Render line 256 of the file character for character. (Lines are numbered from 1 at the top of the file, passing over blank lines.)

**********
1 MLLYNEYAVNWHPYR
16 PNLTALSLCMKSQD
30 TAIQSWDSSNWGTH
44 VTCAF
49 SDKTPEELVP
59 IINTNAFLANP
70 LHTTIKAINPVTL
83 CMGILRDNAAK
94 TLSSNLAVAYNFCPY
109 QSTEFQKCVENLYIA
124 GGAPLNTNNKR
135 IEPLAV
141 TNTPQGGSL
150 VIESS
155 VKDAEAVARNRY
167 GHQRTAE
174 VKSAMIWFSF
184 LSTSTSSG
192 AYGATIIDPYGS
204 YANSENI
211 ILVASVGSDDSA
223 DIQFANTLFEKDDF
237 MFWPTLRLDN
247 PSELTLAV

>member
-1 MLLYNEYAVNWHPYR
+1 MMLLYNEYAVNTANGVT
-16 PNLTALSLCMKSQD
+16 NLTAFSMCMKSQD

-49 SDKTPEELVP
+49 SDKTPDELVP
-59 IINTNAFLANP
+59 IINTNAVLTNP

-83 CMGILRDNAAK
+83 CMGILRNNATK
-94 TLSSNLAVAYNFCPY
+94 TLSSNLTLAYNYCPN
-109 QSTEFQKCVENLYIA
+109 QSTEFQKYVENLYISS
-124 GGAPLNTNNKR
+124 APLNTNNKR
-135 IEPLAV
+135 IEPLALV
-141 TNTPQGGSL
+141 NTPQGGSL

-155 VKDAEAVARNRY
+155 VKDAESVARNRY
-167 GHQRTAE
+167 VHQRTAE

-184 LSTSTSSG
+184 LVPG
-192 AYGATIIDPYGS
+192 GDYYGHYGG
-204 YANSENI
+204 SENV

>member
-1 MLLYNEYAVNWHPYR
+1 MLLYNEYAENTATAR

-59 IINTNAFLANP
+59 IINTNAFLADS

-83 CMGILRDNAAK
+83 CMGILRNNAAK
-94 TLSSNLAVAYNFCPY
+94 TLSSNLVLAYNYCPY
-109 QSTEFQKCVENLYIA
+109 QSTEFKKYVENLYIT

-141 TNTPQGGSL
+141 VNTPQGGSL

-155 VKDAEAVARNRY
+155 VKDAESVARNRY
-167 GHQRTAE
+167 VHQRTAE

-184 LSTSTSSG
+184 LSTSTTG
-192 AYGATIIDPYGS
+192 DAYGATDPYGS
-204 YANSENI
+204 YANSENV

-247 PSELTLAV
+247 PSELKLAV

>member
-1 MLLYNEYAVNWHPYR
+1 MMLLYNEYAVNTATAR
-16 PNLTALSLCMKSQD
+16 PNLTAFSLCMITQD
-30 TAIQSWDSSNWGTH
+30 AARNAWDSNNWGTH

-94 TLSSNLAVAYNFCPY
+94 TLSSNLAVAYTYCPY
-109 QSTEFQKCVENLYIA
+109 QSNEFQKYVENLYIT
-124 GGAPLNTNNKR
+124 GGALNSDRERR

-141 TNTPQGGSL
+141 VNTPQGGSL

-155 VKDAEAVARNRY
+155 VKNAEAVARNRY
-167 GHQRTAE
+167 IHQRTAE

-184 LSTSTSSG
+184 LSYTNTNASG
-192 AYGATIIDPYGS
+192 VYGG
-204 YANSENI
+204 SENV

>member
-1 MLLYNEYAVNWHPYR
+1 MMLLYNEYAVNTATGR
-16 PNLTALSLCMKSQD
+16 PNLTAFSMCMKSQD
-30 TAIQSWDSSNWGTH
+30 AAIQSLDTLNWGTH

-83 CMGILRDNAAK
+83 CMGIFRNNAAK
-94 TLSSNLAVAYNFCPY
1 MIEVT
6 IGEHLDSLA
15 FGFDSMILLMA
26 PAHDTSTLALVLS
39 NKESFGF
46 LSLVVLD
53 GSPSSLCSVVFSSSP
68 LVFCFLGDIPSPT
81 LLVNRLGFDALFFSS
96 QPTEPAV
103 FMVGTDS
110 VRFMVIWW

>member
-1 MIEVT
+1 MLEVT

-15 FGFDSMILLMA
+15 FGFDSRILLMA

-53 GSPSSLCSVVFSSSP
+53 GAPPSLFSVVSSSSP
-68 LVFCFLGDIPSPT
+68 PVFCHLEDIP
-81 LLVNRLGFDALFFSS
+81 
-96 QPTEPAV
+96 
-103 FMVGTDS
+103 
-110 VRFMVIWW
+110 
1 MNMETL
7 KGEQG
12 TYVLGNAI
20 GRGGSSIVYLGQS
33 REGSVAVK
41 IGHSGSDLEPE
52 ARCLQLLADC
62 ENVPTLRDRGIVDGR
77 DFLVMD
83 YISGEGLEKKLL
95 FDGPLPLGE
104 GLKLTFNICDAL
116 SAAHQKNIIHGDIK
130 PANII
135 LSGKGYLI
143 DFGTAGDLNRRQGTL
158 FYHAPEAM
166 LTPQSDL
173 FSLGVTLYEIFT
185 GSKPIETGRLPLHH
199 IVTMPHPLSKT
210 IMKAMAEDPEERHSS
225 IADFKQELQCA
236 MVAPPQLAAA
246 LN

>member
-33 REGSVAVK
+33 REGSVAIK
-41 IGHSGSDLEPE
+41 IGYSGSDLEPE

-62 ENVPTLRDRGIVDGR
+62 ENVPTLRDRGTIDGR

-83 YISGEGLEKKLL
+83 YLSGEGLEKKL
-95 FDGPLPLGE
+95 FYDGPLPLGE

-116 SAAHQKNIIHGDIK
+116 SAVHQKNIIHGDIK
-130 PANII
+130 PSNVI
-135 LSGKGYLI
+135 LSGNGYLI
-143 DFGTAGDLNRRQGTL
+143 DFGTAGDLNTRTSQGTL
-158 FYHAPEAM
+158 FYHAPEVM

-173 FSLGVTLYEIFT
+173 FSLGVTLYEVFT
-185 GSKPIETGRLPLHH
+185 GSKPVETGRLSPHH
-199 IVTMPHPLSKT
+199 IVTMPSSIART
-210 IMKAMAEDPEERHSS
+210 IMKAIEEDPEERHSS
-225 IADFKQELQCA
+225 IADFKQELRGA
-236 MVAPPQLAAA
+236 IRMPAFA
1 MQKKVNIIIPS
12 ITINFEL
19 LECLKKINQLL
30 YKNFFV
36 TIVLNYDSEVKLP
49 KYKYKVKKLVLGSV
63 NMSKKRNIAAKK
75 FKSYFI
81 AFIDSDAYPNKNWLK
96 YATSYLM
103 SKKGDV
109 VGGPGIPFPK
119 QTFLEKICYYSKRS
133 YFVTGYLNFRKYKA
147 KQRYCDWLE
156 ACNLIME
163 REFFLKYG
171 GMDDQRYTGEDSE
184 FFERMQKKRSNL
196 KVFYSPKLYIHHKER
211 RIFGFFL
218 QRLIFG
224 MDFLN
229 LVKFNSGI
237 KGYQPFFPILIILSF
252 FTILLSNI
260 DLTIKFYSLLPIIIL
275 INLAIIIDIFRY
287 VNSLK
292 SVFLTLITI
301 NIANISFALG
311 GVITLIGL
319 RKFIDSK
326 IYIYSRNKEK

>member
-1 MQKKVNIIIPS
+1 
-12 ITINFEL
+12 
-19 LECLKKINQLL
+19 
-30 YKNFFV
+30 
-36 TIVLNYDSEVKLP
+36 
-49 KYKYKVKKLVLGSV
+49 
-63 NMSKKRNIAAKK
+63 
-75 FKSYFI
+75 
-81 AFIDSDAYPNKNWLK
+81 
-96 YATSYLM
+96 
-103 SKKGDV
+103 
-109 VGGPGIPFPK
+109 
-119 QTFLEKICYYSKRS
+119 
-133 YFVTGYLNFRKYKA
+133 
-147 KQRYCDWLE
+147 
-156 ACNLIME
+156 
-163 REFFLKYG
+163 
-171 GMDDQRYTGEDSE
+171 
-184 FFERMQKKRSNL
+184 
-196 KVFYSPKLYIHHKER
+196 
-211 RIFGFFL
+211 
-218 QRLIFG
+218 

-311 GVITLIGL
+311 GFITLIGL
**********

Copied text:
-96 YATSYLM